Cups In The Corner


By: Suzanne Reisler Litwin

Our home is where it’s at.  The get togethers, brunches, lunches, bbqs, and surprises, too! Mother’s Day ice cream afternoons, Anniversaries, Birthdays, Welcome Home Celebrations, Graduations, Bon voyages, and more.  This is where it’s happening for my family.    

Along with these happy times also comes with what I call the “INS” and the “OUTS”.  The “INS” is all the stuff I have to buy and bring in to the home.  The groceries, flowers, drinks, party ware, balloons, gifts, etc.  The other day I was at the grocery store filling up on party stuff, drinks, snacks, food, and cake.  Older women looked into my shopping cart and smiled.  I told her I was having a party.  She told me it looked more like a basket of “WORK” to her. I laughed and shrugged it off, but in truth, a party is a lot of work.  A LOT!

So, the “INS” is all the stuff that needs to come into the home in order to make the event fun.  The food, drinks, gifts, balloons, party ware, people and more.  The “OUTS” is all the stuff that will leave the house after the Screen Shot 2016-07-29 at 1.32.45 PMparty.  The people, the gifts, the memories, and the bags and bags and bags of garbage.   It’s similar to an accordion.  The instrument is opened wide to expand for all the INS.  The sound comes out which is the party.  It is squeezed tightly to close and the OUTS are gone.  This is played over and over again in my home.

It can be very exhausting, especially when the events are close together.

Once a party or two takes place in my home, a super duper cleanup is required.  This is when I usually find what I call, cups in the corner! Those are the random items left over in the strangest of places in or around your home.  Like a foreign object in your space.  These items are most often in a strange corner, under a couch, on a high shelf, or outside in the yard.  How do these items get there?  Someone places them there, just for themselves or they rolled on their own.  It might take months to find them all, but they are definitely out there, somewhere.

Recently, my Mother-in-law told me that I make such nice events; she thinks all the family parties should be in my home.  Her compliment was two folded. “Darling, you make such nice parties, you should always do them in your home.” What her statement really meant was, I should get all the INS, get rid of all the OUTS, and search for the Cups in the Corner … FOREVER!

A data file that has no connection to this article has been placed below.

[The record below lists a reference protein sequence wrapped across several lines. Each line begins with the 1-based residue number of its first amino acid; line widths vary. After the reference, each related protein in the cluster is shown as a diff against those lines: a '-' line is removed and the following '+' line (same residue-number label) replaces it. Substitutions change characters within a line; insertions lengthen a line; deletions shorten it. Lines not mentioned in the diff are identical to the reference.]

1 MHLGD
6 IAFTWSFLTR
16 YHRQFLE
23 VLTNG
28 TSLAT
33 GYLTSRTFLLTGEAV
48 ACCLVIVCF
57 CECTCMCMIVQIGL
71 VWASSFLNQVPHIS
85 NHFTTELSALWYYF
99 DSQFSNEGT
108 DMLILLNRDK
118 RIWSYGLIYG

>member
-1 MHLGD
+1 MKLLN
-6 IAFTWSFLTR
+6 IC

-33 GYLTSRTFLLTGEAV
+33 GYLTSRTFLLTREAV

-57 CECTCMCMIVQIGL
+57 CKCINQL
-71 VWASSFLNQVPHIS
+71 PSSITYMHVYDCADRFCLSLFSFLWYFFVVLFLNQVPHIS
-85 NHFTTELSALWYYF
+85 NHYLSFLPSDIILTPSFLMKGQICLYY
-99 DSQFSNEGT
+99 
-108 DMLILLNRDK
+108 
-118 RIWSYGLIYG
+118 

I think the older woman in the grocery store was correct when she told me I had a basket of WORK! Screen Shot 2016-07-29 at 1.32.30 PM

So in this case, hard work pays off with more hard work.  Is this joyful, or am I confused?

As this is not a problem which requires a solution, I feel this is a job with little benefits. The title I have been bestowed with by my family is I’m, “The Martha” of the family.  I think this has something to do with Martha Stewart.  Honestly, I’d rather be called, “The Queen of the Latrine”.  This sounds more fitting.

The question is, “How to get bigger and better benefits from a payless job?”  My latest idea was to assign the family troupes jobs and not be responsible for all the INS.  At the latest family event, I asked one member of each family to bring a specific dish or item to the home.  This was not a “Pot Luck Party”, as I had control over what was coming in.  I knew exactly what my guests were bringing.  This helped a lot. I still had a ton of work to do, but the INS were not all my responsibility.

When the party was over and the OUTS were gone, I was still exhausted.   I sat with my legs elevated for a very long time and wrote a post party rant (a writer’s expressive outburst).

The next morning while doing a mini super-duper clean up, I joyfully found a cup in the corner.  How cute! It was a blue cup of beer.  I found it way on top of a cabinet.  At this point I forgot my morning black tea.  Cheers to All!!!!

Suzanne Reisler Litwin is an author/writer/columnist/educator. She contributes every Monday morning to the West Island Blog’s Keeping it Real Column. 

She is an instructor at Concordia University in The Centre for Continuing Education. Suzanne is a freelance contributor to The Suburban newspaper.   She is the author of the children’s book, The Black Velvet Jacket. She lives in Montreal, Canada with her 3 children, Allyn, Taylor, and Duke and her husband Laurie. Suzanne contributes regularly to West Island Blog under her column Keeping it Real.  Please visit her website  to read more of her published articles, books, and poetry.


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